TMC Triathlete of the Year: Cody Beals

Cody Beals wins Ironman Mont-Tremblant.

— by Kevin Mackinnon

Was I surprised in Mont-Tremblant this year when Cody Beals not only took the day, beating Lionel Sanders and setting a new course record? Not at all. A few weeks before his big day at Ironman Mont-Tremblant, I drove up to Guelph, Ont., to interview the 28-year-old. Later that day, I said to a group of athletes I was coaching “Watch out – Cody Beals is the real deal.”

Related: Cody Beals wins in Ironman Debut

Then at Ironman Chattanooga, Beals followed up his debut win with another one, seven weeks after his big win in Quebec. On that day, the swim was cancelled due to high currents, Beals completed the 187-km bike and 42.2-km run in 7:10:22, taking the title and earning a spot on the start line in Kona in October.

Two Ironman races. Two Ironman wins. In Mont-Tremblant, he beat Sanders, the 2017 Kona runner-up and Matt Russell. In Chattanooga, he beat Russell again. A few weeks after that race, Russell would finish sixth in Kona.

Cody Beals on the bike course at Ironman Mont-Tremblant.

Here at Triathlon Magazine Canada, we’re not the only ones who have recognized just how promising Beals’ Ironman career might be. Now that he’s got his Kona start nailed down, he was able to accept an invite from the folks at Challenge Roth next year.

Related: Cody Beals wins another Ironman in Chattanooga

On his website, Beals describes himself as a “nerd in jock’s clothing.” He gets to say that because he graduated at the top of his Queen’s University physics class in 2012. Chatting with the guy, though, you’d never use the “nerd” moniker. He’s well-spoken, easy-going and infinitely approachable – not unlike Sanders, who he’s raced against for years as the two rose up through the professional ranks. Beals competed as both a runner and triathlete in high school and at university. After graduating from Queens, he worked as an environmental science consultant while “applying an analytical, data-driven approach to training and racing” and steadily rose through the age group ranks. In 2013 he took the Ontario Long Distance Championships, breaking the four- hour barrier, and a year later he turned pro.

Cody Beals on the run at Ironman Mont-Tremblant.

Almost immediately he was making podiums at various 70.3 races across North America. In 2018, the year began with a win at Ironman 70.3 Taiwan. After disappointing results in Texas and Mexico, Beals started to get on a roll. At 70.3 Victoria, he set a new course record and took then win. He took the Eagleman title for the third time. And then he got down to work preparing for his first Ironman.

Beals has achieved all these professional top finishes under the careful guidance of David Tilbury-Davis. Since he moved to Guelph in 2017, he’s done a lot of swimming with Craig Taylor’s Guelph Triathlon Project. He averages less than 20 hours a week of training, considerably less than many Ironman pros who routinely rack up well over 30 hours a week of training. Much of that work, though, is at a fairly high intensity.

The bottom line is that it works. Cody Beals surged onto the world scene in 2018 and earned our Triathlete of the Year honours.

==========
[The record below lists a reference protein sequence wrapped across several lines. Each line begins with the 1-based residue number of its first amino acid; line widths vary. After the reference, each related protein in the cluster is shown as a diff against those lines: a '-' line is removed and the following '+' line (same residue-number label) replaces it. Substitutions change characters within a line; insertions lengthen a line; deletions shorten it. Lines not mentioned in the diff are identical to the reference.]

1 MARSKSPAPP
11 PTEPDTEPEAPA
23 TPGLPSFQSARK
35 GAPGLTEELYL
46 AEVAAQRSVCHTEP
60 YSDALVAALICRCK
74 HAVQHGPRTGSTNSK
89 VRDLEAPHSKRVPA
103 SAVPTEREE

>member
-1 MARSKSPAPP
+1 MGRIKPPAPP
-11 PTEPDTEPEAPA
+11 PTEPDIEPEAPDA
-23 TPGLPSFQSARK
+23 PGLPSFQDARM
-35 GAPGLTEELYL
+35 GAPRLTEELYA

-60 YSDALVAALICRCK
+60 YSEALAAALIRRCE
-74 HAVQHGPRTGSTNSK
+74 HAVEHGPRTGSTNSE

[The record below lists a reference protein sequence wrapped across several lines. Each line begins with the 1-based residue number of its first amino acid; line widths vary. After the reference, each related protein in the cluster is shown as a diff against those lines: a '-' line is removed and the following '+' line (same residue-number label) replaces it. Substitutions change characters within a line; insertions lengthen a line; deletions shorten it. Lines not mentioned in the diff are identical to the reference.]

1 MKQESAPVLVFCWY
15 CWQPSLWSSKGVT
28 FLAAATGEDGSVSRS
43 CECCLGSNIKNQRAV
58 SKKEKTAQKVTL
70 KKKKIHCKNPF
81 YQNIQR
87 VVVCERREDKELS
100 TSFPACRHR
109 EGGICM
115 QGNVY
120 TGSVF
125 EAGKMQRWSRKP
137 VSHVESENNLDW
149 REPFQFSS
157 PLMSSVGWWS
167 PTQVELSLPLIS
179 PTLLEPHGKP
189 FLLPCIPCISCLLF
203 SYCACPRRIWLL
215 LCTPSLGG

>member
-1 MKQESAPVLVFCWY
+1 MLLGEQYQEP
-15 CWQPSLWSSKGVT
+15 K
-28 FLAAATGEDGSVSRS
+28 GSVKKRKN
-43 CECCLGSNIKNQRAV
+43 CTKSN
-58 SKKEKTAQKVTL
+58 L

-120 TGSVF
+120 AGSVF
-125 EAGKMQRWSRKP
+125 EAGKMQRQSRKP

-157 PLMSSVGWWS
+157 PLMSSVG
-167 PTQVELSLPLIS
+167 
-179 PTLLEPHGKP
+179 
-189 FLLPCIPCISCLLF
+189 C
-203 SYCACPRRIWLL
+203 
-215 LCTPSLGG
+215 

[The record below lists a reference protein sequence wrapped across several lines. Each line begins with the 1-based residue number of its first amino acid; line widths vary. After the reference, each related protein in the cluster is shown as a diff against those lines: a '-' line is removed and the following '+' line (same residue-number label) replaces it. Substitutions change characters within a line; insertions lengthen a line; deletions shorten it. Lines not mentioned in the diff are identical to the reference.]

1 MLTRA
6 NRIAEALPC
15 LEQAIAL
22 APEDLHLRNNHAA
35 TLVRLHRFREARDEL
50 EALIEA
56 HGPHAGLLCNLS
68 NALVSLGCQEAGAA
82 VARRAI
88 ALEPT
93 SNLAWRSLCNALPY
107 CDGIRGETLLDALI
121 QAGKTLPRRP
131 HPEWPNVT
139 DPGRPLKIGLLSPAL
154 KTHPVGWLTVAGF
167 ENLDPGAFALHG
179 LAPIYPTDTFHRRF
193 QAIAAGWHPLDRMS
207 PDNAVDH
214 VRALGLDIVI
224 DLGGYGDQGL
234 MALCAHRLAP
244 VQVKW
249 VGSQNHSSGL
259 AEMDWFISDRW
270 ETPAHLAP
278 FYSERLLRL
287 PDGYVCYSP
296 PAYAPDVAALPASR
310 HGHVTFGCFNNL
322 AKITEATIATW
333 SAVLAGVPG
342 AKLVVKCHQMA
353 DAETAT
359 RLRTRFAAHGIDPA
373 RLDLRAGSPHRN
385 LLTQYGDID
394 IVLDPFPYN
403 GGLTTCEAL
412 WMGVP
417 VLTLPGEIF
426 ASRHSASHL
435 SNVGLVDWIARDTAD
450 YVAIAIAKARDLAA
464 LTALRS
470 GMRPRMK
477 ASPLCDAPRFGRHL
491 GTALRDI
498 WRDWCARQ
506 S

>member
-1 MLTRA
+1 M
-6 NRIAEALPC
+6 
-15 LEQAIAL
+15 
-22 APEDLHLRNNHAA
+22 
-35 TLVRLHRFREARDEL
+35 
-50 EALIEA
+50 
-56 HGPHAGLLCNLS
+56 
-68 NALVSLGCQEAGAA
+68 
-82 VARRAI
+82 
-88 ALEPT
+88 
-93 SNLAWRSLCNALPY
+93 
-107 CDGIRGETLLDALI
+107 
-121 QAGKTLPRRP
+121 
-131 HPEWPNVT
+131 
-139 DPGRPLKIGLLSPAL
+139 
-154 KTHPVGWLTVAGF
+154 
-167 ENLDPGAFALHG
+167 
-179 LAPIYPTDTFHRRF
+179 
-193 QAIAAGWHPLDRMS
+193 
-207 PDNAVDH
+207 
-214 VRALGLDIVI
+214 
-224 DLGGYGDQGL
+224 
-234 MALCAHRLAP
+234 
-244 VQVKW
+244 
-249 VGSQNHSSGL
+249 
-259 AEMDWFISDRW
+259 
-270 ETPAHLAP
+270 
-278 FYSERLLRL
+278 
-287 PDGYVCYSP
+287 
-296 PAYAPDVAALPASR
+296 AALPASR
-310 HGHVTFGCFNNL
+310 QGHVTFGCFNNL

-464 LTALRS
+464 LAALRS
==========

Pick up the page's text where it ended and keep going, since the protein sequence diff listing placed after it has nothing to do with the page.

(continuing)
TMC and Triathlon Canada Elite Female Triathlete of the Year: Joanna Brown

Joanna Brown after a fourth-place finish at WTS Montreal. Photo: Cam Mitchell

— by Kevin Mackinnon

We’re getting used to seeing Joanna Brown dominate the elite side of the sport and in 2018 she excelled once again. It was a self-admitted “up and down” season for the 26-year-old from Carp, Ont., but one which included a bronze medal at the Commonwealth Games and another top-five World Triathlon Series finish when she took fourth in Montreal.

Related: Holland takes win and Brown rallies for fourth in Montreal

Things got off to a crazy start for Brown when she crashed at the first WTS race of the season in Abu Dhabi and fractured her shoulder. Brown is hardly new to adversity, though. A few years ago she was ready to call it a career after a string of injuries, but she hung on and enjoyed a breakthrough year in 2017, earning TMC’s triathlete of the year honours in the process. With a month to go before the Commonwealth Games, she buckled down and somehow managed to rehab the shoulder to the point where she could compete.

Joanna Brown. Photo by Tom Shaw/Super League Triathlon

All of which made that bronze medal in Australia, which was Canada’s first medal of the Games, even more satisfying. Brown used the day’s fastest 5-km effort to nail down the final spot on the podium and become only the fourth Canadian to earn a medal at the Commonwealths.

Related: Brown blasts to bronze at Commonwealth Games

Joanna Brown racing to a bronze medal at the 2018 Commonwealth Games. Photo: Delly Carr

Unfortunately, Brown endured more bad luck through many more of the WTS series races, including getting caught behind a crash in Hamburg. There was the highlight in Montreal, but then the bad luck returned for the Grand Final.

“The season has been extremely difficult and very frustrating,” Brown said after a flat tire derailed her day at Australia’s Gold Coast.

“I have had some unfortunate circumstances in races, but I have been in the lead group in almost every World Triathlon Series this year and I have to be proud of that. I will only be back stronger for the 2019 season.”

Some impressive results in the Super League Series saw her end up seventh in the standings with one more championship event to go early in 2019, too.

Which is even more evidence of just how up and down Joanna Brown’s 2018 ended up. It’s a good sign, though, when even a year like that net’s you a triathlete of the year award.

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